The Spanish defense ministry has announced that Paz Esteban, the nation’s spy chief, has been dismissed following a phone-hacking scandal involving the controversial Pegasus spyware.
The dismissal comes following a joint investigation by the Guardian and El País which revealed that the mobile phones of senior pro-independence Catalan politicians had been targeted using the spyware.
At least 63 people connected with the Catalan independence movement are believed to have been targeted or infected with Pegasus spyware between 2017 and 2020. Esteban confirmed to a congressional committee last week that her agency had been spying on 18 members of the independence movement with judicial approval.
The scandal follows on from the news that the mobile phones of prime minister Pedro Sánchez, defense minister, Margarita Robles, and interior minister Fernando Grande-Marlaska, were also targeted using Pegasus last year. This was believed to have been the work of foreign actors, but the latest revelations are causing that narrative to be questioned.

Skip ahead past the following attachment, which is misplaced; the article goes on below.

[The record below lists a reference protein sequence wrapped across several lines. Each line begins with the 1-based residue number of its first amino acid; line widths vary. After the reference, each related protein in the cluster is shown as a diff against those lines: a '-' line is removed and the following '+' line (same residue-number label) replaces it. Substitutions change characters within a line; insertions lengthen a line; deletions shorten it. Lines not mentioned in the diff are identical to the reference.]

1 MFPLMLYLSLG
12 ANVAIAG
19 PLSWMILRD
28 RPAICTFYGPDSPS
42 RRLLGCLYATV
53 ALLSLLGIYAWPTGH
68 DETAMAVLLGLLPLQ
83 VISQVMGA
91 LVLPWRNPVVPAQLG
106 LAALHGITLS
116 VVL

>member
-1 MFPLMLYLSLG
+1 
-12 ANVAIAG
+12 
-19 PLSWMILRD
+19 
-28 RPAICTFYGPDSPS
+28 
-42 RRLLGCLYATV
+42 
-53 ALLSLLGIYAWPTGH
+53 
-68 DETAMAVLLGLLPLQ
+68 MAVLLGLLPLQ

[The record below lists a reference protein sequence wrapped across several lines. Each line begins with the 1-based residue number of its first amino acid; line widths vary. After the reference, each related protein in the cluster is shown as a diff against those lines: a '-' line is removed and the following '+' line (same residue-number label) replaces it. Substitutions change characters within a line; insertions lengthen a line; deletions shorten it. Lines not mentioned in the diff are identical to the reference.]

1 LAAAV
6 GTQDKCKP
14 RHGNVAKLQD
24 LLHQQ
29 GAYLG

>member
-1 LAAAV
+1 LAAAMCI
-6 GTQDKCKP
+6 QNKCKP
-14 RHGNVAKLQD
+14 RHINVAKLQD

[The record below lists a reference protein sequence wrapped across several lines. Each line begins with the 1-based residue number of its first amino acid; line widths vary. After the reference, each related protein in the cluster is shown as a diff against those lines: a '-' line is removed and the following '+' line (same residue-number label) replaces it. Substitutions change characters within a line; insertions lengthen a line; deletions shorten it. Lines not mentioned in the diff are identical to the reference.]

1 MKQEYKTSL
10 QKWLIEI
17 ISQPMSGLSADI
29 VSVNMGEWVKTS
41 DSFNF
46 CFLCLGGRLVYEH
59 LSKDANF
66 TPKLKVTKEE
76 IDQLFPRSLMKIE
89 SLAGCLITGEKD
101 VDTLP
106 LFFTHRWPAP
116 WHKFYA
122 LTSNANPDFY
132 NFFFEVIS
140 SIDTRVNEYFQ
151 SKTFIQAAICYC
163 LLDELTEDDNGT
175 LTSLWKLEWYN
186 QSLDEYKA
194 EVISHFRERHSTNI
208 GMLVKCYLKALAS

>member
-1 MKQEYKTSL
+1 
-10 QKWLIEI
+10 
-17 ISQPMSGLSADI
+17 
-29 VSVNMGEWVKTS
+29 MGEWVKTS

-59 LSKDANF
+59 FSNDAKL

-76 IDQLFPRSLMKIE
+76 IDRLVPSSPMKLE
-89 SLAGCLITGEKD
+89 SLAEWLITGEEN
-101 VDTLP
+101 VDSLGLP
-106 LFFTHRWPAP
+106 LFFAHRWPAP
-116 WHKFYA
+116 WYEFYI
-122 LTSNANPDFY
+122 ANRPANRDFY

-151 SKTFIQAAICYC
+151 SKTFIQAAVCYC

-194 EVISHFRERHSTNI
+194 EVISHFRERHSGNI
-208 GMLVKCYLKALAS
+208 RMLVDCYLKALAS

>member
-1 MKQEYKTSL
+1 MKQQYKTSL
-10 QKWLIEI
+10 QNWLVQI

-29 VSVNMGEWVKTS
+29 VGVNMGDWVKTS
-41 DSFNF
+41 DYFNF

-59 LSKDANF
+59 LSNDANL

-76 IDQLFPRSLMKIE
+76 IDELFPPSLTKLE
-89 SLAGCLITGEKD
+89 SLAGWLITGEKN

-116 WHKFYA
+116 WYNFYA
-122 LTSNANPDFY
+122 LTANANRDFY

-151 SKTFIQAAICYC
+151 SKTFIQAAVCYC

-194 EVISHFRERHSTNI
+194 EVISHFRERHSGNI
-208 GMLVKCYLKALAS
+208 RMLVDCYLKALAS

The defense minister announced at a press conference that Esteban had been relieved of her post immediately and would be replaced by Esperanza Casteleiro, a veteran of the intelligence services.
Gabriel Rufián, spokesperson for the pro-independence Catalan Republican Left party, praised the move and called it “common sense”
“Accepting political responsibilities isn’t a concession to the independence movement, it’s a concession to common sense” he said.
Some however, accused the prime minister of using Esteban as a scapegoat, feeling that the fault lay with his political leadership.
“It’s grotesque to see Sánchez offering the independence movement the head of the director of the CNI – he’s once again weakening the state to try to ensure his survival,” tweeted Alberto Núñez Feijóo, leader of Spain’s conservative People’s party. “It’s a real slap in the face for our country. Unjustifiable.”